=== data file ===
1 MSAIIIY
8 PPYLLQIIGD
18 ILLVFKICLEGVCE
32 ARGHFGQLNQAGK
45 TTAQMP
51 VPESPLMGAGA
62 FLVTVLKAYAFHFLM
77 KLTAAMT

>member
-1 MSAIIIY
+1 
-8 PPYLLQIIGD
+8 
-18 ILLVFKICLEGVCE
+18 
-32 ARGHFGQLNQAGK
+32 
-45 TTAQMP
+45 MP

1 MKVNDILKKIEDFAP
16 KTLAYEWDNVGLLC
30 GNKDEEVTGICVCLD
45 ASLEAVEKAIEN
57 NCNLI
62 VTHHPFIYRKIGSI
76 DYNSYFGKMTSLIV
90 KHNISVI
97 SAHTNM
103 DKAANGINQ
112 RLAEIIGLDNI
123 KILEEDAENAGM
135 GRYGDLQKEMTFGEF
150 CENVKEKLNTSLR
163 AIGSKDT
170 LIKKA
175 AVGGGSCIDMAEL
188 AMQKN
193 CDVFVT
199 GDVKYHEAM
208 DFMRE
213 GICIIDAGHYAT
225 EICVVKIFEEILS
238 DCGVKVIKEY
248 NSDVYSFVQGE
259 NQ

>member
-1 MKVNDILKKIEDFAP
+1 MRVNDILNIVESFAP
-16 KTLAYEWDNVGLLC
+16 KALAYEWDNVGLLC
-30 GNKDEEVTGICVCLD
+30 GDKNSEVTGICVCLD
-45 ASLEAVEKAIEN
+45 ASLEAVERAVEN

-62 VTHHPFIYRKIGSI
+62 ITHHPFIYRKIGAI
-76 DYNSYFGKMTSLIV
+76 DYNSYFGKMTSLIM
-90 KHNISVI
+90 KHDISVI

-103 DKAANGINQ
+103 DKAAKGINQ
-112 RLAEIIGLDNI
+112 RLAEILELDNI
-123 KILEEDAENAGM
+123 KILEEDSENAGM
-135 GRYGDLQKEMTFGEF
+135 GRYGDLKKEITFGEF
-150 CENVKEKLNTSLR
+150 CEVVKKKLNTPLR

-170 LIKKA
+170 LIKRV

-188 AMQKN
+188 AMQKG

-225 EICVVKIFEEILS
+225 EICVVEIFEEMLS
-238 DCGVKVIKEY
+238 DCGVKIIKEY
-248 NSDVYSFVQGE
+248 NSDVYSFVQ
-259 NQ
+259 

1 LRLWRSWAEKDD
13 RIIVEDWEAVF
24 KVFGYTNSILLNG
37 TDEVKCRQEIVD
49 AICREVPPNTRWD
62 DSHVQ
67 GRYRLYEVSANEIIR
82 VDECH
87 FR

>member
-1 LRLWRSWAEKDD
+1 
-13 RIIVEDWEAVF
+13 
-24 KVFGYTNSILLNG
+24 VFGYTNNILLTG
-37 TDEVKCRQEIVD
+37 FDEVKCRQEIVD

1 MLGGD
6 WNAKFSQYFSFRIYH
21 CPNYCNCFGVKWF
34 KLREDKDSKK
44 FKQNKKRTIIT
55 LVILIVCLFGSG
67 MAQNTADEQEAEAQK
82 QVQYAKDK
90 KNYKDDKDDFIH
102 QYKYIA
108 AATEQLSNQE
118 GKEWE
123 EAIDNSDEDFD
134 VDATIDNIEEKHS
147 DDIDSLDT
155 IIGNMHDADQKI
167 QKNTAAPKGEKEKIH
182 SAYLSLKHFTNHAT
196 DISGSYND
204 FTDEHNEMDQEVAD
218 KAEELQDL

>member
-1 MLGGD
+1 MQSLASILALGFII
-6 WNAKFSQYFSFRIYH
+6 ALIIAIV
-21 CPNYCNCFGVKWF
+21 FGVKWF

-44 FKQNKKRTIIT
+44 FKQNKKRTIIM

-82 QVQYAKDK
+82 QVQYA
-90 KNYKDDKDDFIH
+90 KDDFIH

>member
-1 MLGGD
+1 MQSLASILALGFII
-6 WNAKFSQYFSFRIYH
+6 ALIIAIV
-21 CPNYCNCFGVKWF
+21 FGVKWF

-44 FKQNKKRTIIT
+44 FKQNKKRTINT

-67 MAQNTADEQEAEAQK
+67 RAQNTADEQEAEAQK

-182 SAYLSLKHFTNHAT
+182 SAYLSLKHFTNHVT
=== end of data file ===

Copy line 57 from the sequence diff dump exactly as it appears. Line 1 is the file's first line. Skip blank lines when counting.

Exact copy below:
-76 DYNSYFGKMTSLIV